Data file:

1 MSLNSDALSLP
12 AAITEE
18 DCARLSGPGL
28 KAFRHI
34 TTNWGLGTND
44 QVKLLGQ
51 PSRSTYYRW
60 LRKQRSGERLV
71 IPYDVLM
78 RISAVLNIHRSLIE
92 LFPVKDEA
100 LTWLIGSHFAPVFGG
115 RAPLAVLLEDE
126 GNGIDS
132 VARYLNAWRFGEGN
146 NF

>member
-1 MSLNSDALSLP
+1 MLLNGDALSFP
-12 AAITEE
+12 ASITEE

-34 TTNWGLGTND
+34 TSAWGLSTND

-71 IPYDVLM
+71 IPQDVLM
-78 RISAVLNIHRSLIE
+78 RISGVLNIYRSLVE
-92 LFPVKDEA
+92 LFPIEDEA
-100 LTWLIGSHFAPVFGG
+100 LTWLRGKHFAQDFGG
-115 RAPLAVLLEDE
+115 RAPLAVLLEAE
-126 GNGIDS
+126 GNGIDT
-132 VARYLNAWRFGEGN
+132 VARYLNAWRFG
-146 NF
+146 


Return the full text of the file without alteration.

1 MSLNSDALSLP
12 AAITEE
18 DCARLSGPGL
28 KAFRHI
34 TTNWGLGTND
44 QVKLLGQ
51 PSRSTYYRW
60 LRKQRSGERLV
71 IPYDVLM
78 RISAVLNIHRSLIE
92 LFPVKDEA
100 LTWLIGSHFAPVFGG
115 RAPLAVLLEDE
126 GNGIDS
132 VARYLNAWRFGEGN
146 NF

>member
-1 MSLNSDALSLP
+1 MLLNGDALSFP
-12 AAITEE
+12 ASITEE

-34 TTNWGLGTND
+34 TSAWGLSTND

-71 IPYDVLM
+71 IPQDVLM
-78 RISAVLNIHRSLIE
+78 RISGVLNIYRSLVE
-92 LFPVKDEA
+92 LFPIEDEA
-100 LTWLIGSHFAPVFGG
+100 LTWLRGKHFAQDFGG
-115 RAPLAVLLEDE
+115 RAPLAVLLEAE
-126 GNGIDS
+126 GNGIDT
-132 VARYLNAWRFGEGN
+132 VARYLNAWRFG
-146 NF
+146 